What the National Household Survey can’t tell us

More questions about data reliability
An employee make his way to work at Statistics Canada in Ottawa on July 21, 2010. The Canadian Centre for Policy Alternatives says public service spending cuts have mostly focused on service delivery, contradicting the Harper government’s assurances that cuts would spare front-line resources. Statistics Canada will take the largest proportional loss, losing a third of its staff according to the study. THE CANADIAN PRESS/Sean Kilpatrick

Erica Alini explains the limitations of new data from Statistics Canada.

If you care about accuracy, though, you might wish to avoid drawing conclusions about what today’s NHS numbers tells us about income and housing trends. How much has income inequality widened — or shrunk? Are the poor struggling more or less? And what percentage of Canadians used to spend a third or more of their income on shelter five years ago? If you don’t have a Ph.D. in statistics or economics, StatsCan’s friendly advice is: Don’t try to answer those questions on your own. Simple math is enough if you want to use NHS data to, say, see the distribution of low-income people across provinces or ethnic and age groups. But extrapolating trends across the years now requires field-specific expertise. And even the pros must tread carefully, judging from StatsCan’s lengthy guide to the pitfalls of comparing the NHS, a voluntary survey, to the old, mandatory long-form census.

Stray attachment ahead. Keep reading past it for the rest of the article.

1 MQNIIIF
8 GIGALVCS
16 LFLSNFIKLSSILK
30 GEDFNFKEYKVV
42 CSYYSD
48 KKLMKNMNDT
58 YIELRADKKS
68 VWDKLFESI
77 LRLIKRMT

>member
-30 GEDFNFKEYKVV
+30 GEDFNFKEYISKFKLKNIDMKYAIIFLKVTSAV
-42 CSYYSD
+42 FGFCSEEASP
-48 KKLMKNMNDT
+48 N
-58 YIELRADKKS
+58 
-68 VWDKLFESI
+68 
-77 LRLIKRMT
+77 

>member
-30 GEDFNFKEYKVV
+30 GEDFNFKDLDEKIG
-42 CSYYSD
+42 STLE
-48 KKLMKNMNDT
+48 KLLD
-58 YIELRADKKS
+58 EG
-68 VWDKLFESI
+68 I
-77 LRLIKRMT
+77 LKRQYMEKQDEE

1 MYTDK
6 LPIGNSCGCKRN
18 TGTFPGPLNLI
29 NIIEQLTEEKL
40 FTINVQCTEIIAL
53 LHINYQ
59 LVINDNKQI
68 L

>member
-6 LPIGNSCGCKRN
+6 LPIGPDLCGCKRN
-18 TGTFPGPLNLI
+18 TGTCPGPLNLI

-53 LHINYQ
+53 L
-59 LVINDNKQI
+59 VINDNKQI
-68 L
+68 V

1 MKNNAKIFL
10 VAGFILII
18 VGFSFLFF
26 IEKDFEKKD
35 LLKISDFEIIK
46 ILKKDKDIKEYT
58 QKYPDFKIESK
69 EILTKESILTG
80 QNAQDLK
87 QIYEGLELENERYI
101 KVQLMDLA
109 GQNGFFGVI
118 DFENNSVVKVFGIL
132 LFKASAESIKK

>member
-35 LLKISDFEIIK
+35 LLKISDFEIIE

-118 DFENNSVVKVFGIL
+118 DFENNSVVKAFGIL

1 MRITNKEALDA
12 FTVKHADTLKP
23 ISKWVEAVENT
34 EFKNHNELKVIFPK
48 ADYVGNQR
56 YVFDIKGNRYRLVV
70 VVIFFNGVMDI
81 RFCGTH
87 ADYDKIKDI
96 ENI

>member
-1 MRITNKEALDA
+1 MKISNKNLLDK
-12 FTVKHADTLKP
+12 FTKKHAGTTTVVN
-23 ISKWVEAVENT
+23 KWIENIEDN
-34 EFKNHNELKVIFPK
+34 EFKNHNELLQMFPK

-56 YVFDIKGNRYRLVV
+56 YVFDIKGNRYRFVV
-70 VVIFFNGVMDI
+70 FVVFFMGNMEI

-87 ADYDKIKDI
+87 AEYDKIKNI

But hey, at least no one was subject to the mostly facetious threat of jail time.

Andrew JacksonArmine Yalnizyan and Toby Sanger add their concerns.

See previously: The Clement caveat